Maryland Court Explains Prerequisites to Pursuing Medical Malpractice Claims

In Maryland, people harmed by incompetent medical care may seek recourse by pursuing medical malpractice claims. Before initiating such claims, they must meet certain procedural prerequisites however. If they fail to do so, their claims may be dismissed, as discussed in a recent Maryland ruling. If you or a loved one suffered harm due to medical negligence, you should contact a Baltimore medical malpractice attorney to assess what measures you can take to protect your interests.

Factual and Procedural History of the Case

It is reported that the plaintiff filed a medical malpractice lawsuit against the defendant. The plaintiff claimed that during a blood-drawing procedure conducted by a medical student, he explicitly instructed the student not to search for a vein if they could not easily find one to draw blood.

Allegedly, the student ignored this instruction and placed the needle deep into the plaintiff’s right armpit. Because of this, the plaintiff suffered increased soreness and sharp pain. Before initiating his lawsuit, the plaintiff neglected to submit his claim to the Health Claims Arbitration Office (HCAO) before initiating the lawsuit in the circuit court. Consequently, the defendant moved to dismiss the complaint, asserting that it was filed prematurely. The trial court granted the defendant’s motion, dismissing the plaintiff’s claims. The plaintiff then filed an appeal.

Prerequisites to Pursuing Medical Malpractice Claims

On appeal, the court evaluated whether it complied with the applicable law. In doing so, it considered all well-pled facts in the complaint and drew any reasonable inferences from those facts. The court also accepted the inferences in the light that is most favorable to the non-moving party. After reviewing the facts of the case, the court ultimately affirmed the trial court ruling.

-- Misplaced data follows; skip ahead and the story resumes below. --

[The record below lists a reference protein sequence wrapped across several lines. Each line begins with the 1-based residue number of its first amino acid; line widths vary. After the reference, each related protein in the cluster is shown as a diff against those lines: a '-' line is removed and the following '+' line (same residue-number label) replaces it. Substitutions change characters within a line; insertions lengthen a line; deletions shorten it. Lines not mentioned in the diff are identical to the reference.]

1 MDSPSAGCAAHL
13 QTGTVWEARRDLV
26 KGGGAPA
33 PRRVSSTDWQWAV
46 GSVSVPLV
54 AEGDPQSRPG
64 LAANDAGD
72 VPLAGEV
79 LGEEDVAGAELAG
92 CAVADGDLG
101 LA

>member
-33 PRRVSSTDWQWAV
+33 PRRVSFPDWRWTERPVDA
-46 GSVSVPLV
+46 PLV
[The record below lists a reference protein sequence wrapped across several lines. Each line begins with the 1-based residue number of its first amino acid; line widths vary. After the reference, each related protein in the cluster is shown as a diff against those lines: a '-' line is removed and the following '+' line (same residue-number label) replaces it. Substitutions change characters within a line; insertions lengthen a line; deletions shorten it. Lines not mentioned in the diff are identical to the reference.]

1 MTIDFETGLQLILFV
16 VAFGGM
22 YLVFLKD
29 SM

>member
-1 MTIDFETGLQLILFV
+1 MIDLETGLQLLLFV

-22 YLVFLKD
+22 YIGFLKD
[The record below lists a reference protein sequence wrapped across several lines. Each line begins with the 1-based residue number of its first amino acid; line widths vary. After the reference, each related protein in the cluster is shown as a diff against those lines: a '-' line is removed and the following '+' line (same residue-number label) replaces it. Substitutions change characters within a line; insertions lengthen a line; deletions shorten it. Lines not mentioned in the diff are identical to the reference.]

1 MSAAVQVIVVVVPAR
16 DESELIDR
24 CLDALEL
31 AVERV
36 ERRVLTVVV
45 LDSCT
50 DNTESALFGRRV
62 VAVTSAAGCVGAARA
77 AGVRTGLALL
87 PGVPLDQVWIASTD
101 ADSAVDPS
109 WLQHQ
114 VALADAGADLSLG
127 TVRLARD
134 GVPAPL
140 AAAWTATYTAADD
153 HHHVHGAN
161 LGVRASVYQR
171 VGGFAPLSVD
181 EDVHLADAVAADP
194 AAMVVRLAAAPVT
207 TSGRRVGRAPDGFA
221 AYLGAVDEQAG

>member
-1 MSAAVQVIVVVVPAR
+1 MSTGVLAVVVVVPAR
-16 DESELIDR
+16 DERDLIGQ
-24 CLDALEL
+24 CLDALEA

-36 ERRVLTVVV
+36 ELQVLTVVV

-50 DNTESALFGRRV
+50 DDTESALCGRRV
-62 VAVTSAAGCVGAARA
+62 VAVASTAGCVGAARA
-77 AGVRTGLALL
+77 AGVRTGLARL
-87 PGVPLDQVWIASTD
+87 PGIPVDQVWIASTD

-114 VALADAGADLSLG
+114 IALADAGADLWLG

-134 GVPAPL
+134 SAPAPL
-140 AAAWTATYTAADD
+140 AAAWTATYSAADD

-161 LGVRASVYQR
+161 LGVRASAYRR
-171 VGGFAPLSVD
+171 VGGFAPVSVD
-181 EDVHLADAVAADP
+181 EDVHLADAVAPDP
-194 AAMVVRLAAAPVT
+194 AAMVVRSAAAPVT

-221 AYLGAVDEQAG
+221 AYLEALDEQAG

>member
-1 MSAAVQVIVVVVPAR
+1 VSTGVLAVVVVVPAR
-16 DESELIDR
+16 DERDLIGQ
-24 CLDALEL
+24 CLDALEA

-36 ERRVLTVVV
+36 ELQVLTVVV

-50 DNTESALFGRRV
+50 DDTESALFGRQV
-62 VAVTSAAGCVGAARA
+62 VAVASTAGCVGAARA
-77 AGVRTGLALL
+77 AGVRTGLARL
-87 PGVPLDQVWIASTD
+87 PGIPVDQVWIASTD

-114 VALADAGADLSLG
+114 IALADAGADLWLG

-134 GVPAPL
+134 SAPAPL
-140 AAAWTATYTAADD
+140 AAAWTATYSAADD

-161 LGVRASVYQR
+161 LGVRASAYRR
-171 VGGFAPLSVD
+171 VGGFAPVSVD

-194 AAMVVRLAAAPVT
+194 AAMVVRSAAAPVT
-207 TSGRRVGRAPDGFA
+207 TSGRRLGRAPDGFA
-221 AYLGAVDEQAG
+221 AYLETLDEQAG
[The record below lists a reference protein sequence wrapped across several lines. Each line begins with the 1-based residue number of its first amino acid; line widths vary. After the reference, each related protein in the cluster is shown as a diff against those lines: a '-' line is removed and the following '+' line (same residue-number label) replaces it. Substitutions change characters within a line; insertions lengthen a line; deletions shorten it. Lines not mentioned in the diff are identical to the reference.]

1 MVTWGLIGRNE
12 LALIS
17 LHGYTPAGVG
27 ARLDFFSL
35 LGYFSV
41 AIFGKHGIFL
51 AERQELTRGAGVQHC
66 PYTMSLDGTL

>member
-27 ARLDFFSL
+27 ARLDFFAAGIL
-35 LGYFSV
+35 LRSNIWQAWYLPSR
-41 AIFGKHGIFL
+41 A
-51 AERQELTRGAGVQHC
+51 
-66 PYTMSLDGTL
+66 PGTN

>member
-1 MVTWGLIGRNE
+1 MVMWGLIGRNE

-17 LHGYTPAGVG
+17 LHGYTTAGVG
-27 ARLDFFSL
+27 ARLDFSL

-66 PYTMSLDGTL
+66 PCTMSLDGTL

In doing so, the court explained that under the Health Claims Act, a plaintiff claiming that they suffered medical harm that was caused by a health care provider and seeking damages exceeding the statutorily defined limit must first file the claim with the HCAO.

The plaintiff, on appeal, specifically questioned whether his claim asserted that he suffered medical harm. The Act defines this as such harm resulting from the rendering or failure to render health care. The plaintiff argued that his harm arose out of the student’s offering health care in a way that did not comply with his instructions, making it a medical harm.

However, the court held that even if the student failed to comply with the plaintiff’s instructions, the student’s conduct was still medically valid. Because the plaintiff did not argue that the harm arose out of conduct that was not medically valid, the court affirmed the dismissal, stating that he was required to file with the HCAO before suing in the circuit court. Thus, the court affirmed the trial court ruling.

Meet with a Dedicated Maryland Attorney

If you were harmed by the carelessness of a health care provider, you may be owed damages, and it is in your best interest to meet with an attorney. The dedicated Baltimore medical malpractice lawyers at Arfaa Law Group possess the skills and resources needed to demonstrate negligent doctors and nurses should be held accountable for the harm they cause, and if you hire us, we will advocate zealously on your behalf. To arrange a meeting, you can contact us through our online form or by calling (410) 889-1850.

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